Next is a process called “dam lagaana”, i.e., letting the whole thing cook slowly, while making sure the moisture and aroma does not escape. Cover the assembly with a tight lid or aluminium foil. If you have oven, keep it in it at 180 degrees for 30 mins. Otherwise, keep it on low flame for 30 mins. Leave it aside for another 15-20 mins before serving.

Spread finely cut coriander leaves on top before serving. Make sure you serve by cutting across the layers (vertically). Biryani goes well with green salad, or vegetable raita.

Biryani can be had as a meal in itself, since it’s quite filling. It can also be combined with roasted stuff, or some vegetables.


Written by ppatil

October 31, 2005 at 7:33 pm

12 Responses

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  1. […] Biryani recipe […]

  2. I like the clear-cut way in which you wrote this.
    We at the Naughty Curry spice blog are working on perfecting a Hyderabadi biryani. We’re usually more casual around here and a bit more, um, innovative. But I don’t want to dumb down a biryani. I want it to be something special. Hopefully, the fourth attempt is the charm…. πŸ™‚


    December 18, 2005 at 4:31 pm

  3. I am glad to find this. I am under the requirement to remove salt and sugar from my diet. I could not eat such. So I started to look for foods with other spices.

    I stumbled into an Indian restaurant and fell in love with biryani. i tired of depending on others, mainly my Indian students, to make it for me. I look forward to healthier eating.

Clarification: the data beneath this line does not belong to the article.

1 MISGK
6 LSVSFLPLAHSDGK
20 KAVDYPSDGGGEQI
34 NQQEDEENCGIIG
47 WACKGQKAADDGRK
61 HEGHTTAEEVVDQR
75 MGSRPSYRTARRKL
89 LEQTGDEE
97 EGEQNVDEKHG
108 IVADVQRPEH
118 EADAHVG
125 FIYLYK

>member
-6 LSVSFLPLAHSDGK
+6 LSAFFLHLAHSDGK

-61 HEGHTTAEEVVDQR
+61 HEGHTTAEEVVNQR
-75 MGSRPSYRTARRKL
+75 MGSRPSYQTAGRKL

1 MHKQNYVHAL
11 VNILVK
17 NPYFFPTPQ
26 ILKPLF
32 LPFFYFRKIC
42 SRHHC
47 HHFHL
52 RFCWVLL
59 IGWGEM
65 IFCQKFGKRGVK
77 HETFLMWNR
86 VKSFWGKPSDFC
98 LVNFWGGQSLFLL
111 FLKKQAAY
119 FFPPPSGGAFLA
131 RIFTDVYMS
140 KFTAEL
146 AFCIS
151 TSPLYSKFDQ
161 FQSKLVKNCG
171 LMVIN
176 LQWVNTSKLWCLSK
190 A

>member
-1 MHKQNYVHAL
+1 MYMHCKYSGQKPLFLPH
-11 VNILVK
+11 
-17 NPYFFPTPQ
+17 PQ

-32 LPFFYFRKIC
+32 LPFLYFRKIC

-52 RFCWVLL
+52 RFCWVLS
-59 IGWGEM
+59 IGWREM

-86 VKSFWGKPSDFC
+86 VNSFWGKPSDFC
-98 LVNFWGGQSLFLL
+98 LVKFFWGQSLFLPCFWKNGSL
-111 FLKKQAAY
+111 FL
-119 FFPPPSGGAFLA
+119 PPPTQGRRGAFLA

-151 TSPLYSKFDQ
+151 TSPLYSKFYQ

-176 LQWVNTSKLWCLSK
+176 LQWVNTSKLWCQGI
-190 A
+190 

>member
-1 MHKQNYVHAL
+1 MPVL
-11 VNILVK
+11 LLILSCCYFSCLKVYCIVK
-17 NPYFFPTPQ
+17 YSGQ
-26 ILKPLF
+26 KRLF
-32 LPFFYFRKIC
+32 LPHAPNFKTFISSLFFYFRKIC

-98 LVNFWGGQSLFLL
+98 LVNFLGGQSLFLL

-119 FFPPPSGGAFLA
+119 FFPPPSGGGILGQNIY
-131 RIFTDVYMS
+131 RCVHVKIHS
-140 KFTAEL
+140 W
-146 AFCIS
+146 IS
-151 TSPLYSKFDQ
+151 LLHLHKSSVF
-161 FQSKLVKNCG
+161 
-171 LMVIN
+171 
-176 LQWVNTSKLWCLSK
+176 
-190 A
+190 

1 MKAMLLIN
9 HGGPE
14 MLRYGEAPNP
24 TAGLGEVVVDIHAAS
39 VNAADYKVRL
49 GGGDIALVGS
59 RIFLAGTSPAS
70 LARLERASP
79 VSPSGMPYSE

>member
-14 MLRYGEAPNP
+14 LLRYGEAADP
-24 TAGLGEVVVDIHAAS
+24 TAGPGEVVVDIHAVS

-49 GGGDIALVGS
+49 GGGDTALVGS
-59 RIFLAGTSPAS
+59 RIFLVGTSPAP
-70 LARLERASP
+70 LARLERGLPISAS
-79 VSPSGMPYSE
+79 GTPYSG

Io-Aurelia Duncan

    March 10, 2007 at 6:54 am

  4. Giving this a whirl tonight. Will let you know the outcome! πŸ˜‰


    April 13, 2007 at 6:47 am

  5. Tip for the basmati Lovers

    Add a Lime to the boiling water , when cooking fulffy boiled white basmati rice . It will seprate each grain and will make the rice look more white .


    May 8, 2007 at 8:09 pm

  6. check this blog as wellon basmati interesting !!!!!


    May 8, 2007 at 8:12 pm

  7. no comment


    March 8, 2008 at 12:20 pm

  8. hmm i am lovin it .


    May 5, 2008 at 4:17 pm

  9. hi,
    your writw-up is simply supreb. Excellent job.


    July 22, 2008 at 3:48 am

  10. I wonder if I could use the pressure cooker for the dam lagaana process.


    November 25, 2008 at 10:56 am

    • Yes, it’s very convenient to use the pressure cooker for `dam lagaana’. Don’t wait for the cooker to whistle though, because there’s not enough steam for it to whistle; in fact, if it does, it means there’s too much water in the rice or the gravy and the final taste of biryani is spoilt. It’s safer to be conservative on water while cooking rice; you can add butter if you find the rice to be dry during `dam lagaana’.


      December 11, 2008 at 2:17 pm

  11. Thank you for posting this recipe. It seems quite authentic and is very, very easy to understand.

    Of all the recipes I’ve found online, yours seems the closest to how my mother cooks her biryani (the best in the world!).

    I will have a go at your recipe and let you know the results.


    January 6, 2009 at 5:40 pm